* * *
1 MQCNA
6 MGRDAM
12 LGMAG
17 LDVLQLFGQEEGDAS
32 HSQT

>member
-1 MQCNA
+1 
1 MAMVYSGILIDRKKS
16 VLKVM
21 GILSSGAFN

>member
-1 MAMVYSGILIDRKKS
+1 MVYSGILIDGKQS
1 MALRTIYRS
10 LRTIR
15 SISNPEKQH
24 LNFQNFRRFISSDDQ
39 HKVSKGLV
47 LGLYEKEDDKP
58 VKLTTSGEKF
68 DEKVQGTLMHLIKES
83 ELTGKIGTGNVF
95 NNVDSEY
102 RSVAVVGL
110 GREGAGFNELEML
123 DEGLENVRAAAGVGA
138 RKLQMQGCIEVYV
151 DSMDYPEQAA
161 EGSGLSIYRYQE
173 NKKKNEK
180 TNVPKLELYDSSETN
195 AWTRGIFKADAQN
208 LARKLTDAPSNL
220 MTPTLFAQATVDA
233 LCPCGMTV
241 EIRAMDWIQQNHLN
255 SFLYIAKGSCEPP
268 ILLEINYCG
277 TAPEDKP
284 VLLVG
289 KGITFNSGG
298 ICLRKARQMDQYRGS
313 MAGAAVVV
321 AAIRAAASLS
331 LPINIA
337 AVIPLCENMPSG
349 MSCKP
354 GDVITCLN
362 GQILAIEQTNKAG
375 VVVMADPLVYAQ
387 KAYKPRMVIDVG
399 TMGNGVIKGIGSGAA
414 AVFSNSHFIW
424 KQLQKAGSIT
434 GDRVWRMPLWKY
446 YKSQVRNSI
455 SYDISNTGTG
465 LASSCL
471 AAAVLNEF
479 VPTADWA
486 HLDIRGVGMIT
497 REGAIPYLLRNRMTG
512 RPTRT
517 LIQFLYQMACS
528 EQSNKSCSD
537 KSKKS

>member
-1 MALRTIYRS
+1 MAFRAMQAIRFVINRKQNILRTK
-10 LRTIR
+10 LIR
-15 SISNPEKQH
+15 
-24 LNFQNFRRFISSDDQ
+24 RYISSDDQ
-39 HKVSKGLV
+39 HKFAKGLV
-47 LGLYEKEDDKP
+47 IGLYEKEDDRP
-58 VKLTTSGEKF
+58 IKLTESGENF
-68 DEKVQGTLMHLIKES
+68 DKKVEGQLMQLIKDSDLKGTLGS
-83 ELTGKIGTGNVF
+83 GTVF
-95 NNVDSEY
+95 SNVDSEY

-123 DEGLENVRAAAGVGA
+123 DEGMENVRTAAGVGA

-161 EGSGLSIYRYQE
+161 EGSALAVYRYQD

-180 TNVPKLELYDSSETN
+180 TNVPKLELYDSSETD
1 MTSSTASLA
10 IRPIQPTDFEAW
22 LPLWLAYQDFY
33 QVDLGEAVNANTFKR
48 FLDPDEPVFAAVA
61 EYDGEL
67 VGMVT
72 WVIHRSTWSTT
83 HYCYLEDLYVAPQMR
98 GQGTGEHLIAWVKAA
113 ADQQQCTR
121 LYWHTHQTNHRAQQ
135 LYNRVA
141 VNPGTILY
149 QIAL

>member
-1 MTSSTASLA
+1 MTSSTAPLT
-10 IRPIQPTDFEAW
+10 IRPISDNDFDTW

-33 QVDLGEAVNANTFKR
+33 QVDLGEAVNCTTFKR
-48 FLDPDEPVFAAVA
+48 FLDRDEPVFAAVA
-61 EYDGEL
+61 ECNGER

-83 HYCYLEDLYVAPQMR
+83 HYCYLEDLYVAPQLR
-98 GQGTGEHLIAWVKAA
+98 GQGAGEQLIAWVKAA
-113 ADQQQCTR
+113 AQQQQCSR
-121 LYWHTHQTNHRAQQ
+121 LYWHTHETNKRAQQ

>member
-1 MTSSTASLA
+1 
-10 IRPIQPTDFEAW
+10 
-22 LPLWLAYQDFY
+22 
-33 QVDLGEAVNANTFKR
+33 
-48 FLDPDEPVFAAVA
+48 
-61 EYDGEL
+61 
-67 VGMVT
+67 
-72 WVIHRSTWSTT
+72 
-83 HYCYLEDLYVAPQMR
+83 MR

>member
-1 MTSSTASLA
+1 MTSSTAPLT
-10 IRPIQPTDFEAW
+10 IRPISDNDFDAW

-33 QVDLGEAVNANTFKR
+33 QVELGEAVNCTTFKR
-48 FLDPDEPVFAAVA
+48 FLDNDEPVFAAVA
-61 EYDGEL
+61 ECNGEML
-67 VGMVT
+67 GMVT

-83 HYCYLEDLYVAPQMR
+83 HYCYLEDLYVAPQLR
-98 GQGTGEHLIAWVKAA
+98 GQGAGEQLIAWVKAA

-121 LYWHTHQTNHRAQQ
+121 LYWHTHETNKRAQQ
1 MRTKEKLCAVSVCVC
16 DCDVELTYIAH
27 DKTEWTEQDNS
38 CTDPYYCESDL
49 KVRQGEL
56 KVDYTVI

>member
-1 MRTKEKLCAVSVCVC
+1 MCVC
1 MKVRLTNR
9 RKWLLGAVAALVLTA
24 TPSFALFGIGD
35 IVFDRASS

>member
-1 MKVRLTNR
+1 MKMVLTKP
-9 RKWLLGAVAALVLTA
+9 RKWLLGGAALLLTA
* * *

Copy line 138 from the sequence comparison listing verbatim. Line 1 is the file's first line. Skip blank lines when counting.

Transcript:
-48 FLDPDEPVFAAVA